In this case the FFAM based its conclusions strictly upon classified military evidence without any field investigation, and the MAG confirmed that no investigation is necessary. However, its conclusions clearly contradict findings by the United Nations Commission of Inquiry into the 2014 Gaza Conflict, the UN Board of Inquiry, and international and local human rights organizations that found that the attack was indiscriminate and disproportionate in nature. This major discrepancy demonstrates the need for an independent investigation, in accordance with international standards.


In this case, the UN Commission of Inquiry wrote: "The use of such weapons in the immediate vicinity of an UNRWA school sheltering civilians is highly likely to constitute an indiscriminate attack which, depending on the circumstances, may qualify as a direct attack against civilians, and may therefore amount to a war crime." Nonetheless the MAG did not see fit to open an investigation.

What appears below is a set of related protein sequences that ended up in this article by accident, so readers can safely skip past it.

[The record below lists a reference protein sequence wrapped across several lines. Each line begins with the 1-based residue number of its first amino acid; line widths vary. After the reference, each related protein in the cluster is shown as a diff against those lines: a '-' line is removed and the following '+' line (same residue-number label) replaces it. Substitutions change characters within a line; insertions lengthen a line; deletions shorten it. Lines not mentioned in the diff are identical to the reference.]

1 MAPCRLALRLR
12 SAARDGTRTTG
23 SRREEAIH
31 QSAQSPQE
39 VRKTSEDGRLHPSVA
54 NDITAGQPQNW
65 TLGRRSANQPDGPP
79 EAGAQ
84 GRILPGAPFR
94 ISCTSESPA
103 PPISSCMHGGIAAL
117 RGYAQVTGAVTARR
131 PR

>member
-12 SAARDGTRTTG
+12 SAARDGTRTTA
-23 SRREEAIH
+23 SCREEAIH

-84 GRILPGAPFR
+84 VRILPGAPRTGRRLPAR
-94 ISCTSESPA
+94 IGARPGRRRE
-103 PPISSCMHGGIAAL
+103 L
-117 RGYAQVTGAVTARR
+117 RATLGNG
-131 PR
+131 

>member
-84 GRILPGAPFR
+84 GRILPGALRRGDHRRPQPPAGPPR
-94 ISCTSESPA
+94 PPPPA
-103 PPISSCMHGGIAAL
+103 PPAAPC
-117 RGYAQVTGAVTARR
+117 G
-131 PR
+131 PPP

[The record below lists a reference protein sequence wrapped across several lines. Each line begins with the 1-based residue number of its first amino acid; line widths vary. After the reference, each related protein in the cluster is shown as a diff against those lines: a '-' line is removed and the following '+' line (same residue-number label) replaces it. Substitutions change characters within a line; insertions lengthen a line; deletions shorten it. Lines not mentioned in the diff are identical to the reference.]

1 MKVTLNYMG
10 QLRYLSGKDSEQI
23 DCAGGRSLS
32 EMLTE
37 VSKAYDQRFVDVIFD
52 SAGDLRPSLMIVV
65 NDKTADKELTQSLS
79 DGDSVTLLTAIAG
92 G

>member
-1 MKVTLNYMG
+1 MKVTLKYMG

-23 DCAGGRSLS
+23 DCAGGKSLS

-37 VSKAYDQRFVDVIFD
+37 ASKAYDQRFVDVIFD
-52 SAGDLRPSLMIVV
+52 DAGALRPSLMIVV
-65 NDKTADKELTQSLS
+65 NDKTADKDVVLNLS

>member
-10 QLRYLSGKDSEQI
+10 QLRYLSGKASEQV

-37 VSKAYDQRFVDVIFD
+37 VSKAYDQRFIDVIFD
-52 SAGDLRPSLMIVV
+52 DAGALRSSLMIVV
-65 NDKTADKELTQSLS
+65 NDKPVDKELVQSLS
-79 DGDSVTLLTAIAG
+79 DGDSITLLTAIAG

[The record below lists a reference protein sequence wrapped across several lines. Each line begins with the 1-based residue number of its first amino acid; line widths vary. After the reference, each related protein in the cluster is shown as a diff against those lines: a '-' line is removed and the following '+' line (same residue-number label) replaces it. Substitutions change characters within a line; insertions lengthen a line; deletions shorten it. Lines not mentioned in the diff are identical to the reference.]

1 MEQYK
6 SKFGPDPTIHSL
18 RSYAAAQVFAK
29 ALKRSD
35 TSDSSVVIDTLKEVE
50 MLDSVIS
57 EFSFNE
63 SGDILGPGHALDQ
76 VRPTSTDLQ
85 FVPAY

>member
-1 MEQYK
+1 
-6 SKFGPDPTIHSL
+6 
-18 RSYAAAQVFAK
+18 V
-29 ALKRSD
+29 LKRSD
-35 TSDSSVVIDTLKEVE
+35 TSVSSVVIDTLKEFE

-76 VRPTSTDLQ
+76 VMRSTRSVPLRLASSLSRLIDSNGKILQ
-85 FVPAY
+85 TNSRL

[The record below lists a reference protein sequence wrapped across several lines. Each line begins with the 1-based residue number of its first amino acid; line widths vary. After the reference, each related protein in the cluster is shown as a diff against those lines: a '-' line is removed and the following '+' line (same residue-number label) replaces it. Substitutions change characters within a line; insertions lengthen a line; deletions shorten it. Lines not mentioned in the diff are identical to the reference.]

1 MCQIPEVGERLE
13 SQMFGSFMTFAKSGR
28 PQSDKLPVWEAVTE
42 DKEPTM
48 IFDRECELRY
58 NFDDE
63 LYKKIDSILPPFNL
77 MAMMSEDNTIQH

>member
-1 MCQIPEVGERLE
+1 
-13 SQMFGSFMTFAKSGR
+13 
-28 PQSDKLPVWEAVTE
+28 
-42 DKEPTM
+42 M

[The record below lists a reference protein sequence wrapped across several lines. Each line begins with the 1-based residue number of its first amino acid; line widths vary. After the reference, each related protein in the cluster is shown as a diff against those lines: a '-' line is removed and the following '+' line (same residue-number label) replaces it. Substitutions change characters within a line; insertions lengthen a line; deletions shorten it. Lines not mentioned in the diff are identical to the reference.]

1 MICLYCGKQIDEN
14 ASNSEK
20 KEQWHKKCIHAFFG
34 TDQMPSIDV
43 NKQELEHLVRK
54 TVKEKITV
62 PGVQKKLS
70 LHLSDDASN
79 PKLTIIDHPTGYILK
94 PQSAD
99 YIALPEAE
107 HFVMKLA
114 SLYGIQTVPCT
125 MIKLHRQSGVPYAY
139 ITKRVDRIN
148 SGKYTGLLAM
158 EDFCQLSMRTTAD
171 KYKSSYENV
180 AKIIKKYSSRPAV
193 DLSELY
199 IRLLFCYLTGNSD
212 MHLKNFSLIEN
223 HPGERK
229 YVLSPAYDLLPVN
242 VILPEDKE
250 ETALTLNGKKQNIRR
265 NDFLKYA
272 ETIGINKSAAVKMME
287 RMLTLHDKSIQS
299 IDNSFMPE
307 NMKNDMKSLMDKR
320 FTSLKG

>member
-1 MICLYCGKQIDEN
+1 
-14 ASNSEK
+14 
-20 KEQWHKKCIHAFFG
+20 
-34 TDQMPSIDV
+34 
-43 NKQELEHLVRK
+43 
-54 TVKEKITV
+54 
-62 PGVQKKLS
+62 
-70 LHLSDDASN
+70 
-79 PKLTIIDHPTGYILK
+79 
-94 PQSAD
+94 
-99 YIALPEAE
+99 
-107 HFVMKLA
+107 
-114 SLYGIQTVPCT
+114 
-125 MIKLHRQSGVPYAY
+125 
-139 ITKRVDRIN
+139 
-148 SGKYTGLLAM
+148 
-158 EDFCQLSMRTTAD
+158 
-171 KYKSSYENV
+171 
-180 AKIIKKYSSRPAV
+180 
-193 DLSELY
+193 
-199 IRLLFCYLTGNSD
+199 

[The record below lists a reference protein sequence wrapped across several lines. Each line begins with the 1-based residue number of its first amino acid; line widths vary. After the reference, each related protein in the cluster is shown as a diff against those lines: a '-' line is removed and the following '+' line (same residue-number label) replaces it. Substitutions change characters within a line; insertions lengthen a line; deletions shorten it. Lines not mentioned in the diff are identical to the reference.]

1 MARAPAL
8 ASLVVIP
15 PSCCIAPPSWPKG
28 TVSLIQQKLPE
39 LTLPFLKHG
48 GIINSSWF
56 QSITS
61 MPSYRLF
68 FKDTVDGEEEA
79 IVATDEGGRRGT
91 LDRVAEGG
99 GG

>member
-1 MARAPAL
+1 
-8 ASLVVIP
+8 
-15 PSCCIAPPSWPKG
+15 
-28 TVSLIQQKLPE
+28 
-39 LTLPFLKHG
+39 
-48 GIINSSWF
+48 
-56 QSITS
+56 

These cases, as well as others, shed light on the Israeli military's ongoing and systemic efforts to block investigations and fact-finding efforts.


Israel’s flawed investigative mechanisms appear primarily geared towards protecting its armed forces, thus allowing impunity to prevail. So long as the Israeli military continues to investigate itself, the process will be inherently soiled by a clear conflict of interest.


READ: Adalah-Al Mezan report on Gaza war investigations -


READ: Adalah's updated list on status of complaints submitted to MAG and AG:




Adalah at US Congressional Briefing: Israeli investigations into Gaza War cases are illusory -


Israeli military closes investigation into killing of four children on Gaza beach -


Adalah submits report to UN Commission of Inquiry on Gaza -


Israeli Supreme Court approves regulations that ban Palestinians from Gaza from entering Israel for compensation cases against the Israeli military -